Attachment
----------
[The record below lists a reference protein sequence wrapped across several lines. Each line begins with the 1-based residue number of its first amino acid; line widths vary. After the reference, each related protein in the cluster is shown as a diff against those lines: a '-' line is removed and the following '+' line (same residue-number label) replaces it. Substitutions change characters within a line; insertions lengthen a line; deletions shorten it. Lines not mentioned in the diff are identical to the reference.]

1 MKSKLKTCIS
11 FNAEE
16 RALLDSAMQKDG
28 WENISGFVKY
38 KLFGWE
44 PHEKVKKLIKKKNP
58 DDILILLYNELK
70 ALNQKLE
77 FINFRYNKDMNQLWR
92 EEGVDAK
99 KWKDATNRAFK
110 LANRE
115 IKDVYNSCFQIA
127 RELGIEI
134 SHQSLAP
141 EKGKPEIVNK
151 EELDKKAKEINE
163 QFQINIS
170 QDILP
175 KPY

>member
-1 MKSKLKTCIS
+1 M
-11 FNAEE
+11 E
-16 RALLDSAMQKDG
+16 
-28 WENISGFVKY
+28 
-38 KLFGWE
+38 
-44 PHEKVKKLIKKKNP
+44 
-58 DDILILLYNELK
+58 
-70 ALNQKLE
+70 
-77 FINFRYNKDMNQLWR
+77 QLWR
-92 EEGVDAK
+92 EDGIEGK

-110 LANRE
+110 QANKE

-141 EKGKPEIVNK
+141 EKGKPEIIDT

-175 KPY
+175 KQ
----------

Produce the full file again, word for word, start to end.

[The record below lists a reference protein sequence wrapped across several lines. Each line begins with the 1-based residue number of its first amino acid; line widths vary. After the reference, each related protein in the cluster is shown as a diff against those lines: a '-' line is removed and the following '+' line (same residue-number label) replaces it. Substitutions change characters within a line; insertions lengthen a line; deletions shorten it. Lines not mentioned in the diff are identical to the reference.]

1 MKSKLKTCIS
11 FNAEE
16 RALLDSAMQKDG
28 WENISGFVKY
38 KLFGWE
44 PHEKVKKLIKKKNP
58 DDILILLYNELK
70 ALNQKLE
77 FINFRYNKDMNQLWR
92 EEGVDAK
99 KWKDATNRAFK
110 LANRE
115 IKDVYNSCFQIA
127 RELGIEI
134 SHQSLAP
141 EKGKPEIVNK
151 EELDKKAKEINE
163 QFQINIS
170 QDILP
175 KPY

>member
-1 MKSKLKTCIS
+1 M
-11 FNAEE
+11 E
-16 RALLDSAMQKDG
+16 
-28 WENISGFVKY
+28 
-38 KLFGWE
+38 
-44 PHEKVKKLIKKKNP
+44 
-58 DDILILLYNELK
+58 
-70 ALNQKLE
+70 
-77 FINFRYNKDMNQLWR
+77 QLWR
-92 EEGVDAK
+92 EDGIEGK

-110 LANRE
+110 QANKE

-141 EKGKPEIVNK
+141 EKGKPEIIDT

-175 KPY
+175 KQ